Aroma Complete Day 12 – Cinnamon Bark

Young Living Cinnamon Bark

No one is a stranger to cinnamon bark, even if you don’t like its smell or taste. Almost all ethnic groups in Asia use it in cooking – Chinese, Malay and Indian. Think curries and stews. It is used in Western cooking too. Think cinnamon rolls! It has also been used for ages as medicine by the Chinese, Indians and Europeans.

Cinnamon that is used for cooking and as medicine is the bark of the cinnamon tree found in Sri Lanka and Madagascar. The unique and distinctly sweet fragrance makes it delightful in soups, stews, cakes, teas and even candies and chewing gums. It is used so widely and for so long that its fragrance is familiar all over the world. No surprise that it is in the Christmas Spirit blend as it brings back memories of wassail, home-cooked food and fond memories of Christmas!

I love it when a food item is both palatable and beneficial. Cinnamon is one such item! Its medical properties have been recorded in Dioscorides’ De Materia Medica (AD 78), Europe’s first authoritative guide to medicines, which became the standard reference work for herbal treatments for over 1,700 years.

It has been researched, tested and used for these medical properties: anti-inflammatory, antibacterial, antiviral, antifungal, anticoagulant, circulatory stimulant, stomach protectant (ulcers) and antiparasitic, for cardiovascular disease, infectious diseases, viral infections, digestive complaints, ulcers and warts.

Essential Oils Desk Reference, Sixth Edition, Life Science Publishing

It is part of the formula God gave to Moses for an anointing oil to consecrate the tabernacle and its most holy items for worship, and Aaron and his sons who were serving as priests. Exodus 30:22-30.

Because of its powerful property, it is one of the ingredients of the Thieves blend which I had written about here. Thieves blend, if you recall or have heard, was created by Young Living based on the true story of a band of 15th-century thieves who rubbed herbs and spices on themselves to avoid contracting the plague while they robbed the bodies of the dead and dying.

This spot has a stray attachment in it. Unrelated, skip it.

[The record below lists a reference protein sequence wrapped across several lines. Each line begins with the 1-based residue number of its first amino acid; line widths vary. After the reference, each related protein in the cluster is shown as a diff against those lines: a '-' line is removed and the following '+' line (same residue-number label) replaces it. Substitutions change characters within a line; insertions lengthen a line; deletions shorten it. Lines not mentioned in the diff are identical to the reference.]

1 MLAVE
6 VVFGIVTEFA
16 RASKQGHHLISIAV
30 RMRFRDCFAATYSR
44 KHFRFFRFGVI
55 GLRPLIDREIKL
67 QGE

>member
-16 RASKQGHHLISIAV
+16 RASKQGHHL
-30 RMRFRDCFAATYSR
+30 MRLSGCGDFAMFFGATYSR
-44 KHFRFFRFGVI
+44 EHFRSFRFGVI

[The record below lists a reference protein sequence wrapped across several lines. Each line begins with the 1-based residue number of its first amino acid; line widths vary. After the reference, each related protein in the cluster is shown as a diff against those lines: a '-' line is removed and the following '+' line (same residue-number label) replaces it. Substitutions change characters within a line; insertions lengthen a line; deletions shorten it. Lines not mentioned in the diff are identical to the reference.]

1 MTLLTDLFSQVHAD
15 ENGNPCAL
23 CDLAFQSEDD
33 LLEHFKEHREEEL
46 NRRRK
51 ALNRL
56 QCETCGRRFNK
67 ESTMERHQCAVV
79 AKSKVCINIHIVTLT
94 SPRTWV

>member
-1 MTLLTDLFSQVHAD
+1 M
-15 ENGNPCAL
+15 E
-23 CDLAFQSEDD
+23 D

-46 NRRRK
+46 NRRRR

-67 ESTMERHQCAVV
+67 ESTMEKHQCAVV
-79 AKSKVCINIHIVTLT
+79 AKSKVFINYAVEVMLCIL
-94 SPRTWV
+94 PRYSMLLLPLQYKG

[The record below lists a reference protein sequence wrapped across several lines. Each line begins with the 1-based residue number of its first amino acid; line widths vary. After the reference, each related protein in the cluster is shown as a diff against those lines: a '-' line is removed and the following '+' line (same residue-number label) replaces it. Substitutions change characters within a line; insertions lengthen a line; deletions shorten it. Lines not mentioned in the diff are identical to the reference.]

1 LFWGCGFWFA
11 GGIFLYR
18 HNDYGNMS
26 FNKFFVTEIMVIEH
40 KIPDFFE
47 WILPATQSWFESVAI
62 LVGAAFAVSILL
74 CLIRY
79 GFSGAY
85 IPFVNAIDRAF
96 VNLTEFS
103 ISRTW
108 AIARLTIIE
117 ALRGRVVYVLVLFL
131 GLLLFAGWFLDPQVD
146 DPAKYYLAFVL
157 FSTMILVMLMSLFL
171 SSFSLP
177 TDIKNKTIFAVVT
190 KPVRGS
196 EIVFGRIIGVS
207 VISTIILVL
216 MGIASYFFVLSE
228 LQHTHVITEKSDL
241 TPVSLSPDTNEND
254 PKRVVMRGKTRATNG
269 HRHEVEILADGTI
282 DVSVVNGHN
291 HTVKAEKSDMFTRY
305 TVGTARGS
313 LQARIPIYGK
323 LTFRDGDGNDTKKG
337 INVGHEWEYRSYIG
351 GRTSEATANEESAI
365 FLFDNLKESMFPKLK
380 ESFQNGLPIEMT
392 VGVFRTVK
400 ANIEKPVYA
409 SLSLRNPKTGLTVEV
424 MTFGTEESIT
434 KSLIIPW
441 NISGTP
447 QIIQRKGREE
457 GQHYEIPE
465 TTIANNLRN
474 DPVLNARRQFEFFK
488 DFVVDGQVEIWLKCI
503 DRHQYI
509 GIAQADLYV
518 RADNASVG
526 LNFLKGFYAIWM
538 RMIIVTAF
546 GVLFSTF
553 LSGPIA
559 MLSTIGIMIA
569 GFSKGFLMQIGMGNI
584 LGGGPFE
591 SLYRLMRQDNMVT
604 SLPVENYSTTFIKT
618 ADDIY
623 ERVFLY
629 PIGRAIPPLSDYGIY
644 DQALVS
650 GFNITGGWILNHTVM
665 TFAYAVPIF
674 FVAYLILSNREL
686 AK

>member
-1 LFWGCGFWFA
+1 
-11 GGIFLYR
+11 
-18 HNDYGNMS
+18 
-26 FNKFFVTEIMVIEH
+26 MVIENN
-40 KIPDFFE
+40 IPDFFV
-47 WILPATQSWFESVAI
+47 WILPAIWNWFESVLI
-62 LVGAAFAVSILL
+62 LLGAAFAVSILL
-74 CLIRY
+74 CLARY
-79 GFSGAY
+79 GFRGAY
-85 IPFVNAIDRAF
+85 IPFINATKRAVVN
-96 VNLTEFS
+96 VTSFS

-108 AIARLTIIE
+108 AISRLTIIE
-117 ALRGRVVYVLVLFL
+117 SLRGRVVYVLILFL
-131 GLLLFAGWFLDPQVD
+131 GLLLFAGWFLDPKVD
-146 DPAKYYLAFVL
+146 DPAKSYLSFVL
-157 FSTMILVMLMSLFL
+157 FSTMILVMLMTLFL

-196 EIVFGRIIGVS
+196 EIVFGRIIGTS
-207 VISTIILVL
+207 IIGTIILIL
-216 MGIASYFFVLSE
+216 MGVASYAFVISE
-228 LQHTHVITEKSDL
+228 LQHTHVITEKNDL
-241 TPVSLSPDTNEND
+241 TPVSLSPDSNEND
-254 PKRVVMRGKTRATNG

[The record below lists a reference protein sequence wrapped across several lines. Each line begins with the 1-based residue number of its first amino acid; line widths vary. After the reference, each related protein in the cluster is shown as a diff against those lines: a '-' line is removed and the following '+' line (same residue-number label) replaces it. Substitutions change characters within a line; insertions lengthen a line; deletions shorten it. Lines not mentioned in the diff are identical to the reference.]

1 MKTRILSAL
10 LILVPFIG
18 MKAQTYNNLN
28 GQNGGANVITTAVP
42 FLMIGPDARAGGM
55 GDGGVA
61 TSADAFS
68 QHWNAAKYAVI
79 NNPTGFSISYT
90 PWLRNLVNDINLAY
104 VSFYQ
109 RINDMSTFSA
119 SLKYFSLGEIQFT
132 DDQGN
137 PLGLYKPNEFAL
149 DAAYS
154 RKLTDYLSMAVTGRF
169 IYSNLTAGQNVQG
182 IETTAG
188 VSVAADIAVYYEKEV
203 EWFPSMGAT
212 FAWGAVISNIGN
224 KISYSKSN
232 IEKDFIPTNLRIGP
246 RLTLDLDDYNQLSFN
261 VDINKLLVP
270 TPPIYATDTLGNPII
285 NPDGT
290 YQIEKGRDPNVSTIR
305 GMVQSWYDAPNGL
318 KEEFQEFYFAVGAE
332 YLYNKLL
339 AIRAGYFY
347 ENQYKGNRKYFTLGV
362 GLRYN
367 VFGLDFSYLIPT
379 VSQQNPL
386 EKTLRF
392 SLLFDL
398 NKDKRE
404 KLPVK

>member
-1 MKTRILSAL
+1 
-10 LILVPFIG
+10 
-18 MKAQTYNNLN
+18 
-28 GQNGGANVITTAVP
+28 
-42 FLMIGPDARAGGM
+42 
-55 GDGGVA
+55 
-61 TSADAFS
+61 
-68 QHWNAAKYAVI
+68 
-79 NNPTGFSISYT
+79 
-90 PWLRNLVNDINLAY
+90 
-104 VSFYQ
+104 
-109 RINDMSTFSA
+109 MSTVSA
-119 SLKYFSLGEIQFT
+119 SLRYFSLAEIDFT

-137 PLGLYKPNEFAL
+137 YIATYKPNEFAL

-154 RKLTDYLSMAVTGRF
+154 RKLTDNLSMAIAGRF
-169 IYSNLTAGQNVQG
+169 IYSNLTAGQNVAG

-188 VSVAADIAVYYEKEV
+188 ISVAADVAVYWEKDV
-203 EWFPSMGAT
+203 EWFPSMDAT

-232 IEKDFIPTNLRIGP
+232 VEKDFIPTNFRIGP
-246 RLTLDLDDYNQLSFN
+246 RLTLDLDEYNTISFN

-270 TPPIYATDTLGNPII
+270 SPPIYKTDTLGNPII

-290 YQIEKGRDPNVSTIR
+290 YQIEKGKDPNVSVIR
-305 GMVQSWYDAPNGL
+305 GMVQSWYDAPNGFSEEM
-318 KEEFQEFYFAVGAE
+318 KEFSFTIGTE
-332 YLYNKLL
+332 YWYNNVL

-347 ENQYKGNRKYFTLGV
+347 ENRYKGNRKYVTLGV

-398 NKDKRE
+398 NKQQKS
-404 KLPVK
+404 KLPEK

Cinnamon Bark oil can be used on its own, topically, diffused or as a dietary supplement. Talking about supplement, while at the Winter Harvest 2015 at Young Living’s Highland Flats Farm in Idaho, USA (more about that unforgettable trip in another post), I had the privilege of having Young Living’s Einkon pancakes for breakfast everyday! They are delicious, not at all gritty or grainy as I had imagined healthy wheaty food to be. Not to mentioned, the amazing thing they did to our digestion, which I won’t elaborate here. Another post, it shall be! I had the pancakes for 5 days in a row and I did not get sick of them! One of the mornings, the pancakes were spiced up, both literally and figuratively, with Cinnamon Bark and Orange essential oils! The pancakes were given another dimension and it felt good knowing that the essential oils were doing great stuff in my body too.

Einkorn pancake

That was one of my breakfasts at the farm. The picture doesn’t do justice to the delicious pancake but at that point, I only wanted to eat it quickly! Took this picture only because my children asked me to. So snap! Chomp!

After Winter Harvest, I bought a box of the Young Living Einkorn Pancake and Waffle Mix home. The family loves the einkorn pancakes, especially with the Cinnamon Bark and Orange essential oils added. Read more about the Einkorn wheat over at Gary Young’s blog. It is non-hybridized wheat which has more nutrition and none of the harmful effects of the hybridized wheat which we get our usual wheat products from. I look forward to more Einkorn wheat products from Young Living!

Instead of overeating when you have pancakes or waffles, try Gary’s True Grit Einkorn Pancake and Waffle Mix and have some real nutrition that satisfies you!

I digressed. Back to the Cinnamon Bark essential oil. Besides its medicinal properties, interestingly it was the oil of wealth from the Orient and regarded by the emperors of China and India to have great value. In fact, their riches were measured by the amount of cinnamon oil they possessed. The first character of its Chinese name, 桂皮, sounds like 贵, which means valuable and precious. So even today, the Chinese use cinnamon in cooking special dishes on festive occasions for its auspicious connotations besides its flavour. For example, for Chinese New Year, cinnamon powder is added to yusheng, a special salad, to signify wishes of good fortune. Is it a coincidence that it is in the Abundance blend? The world does seem to have originated from a small location.

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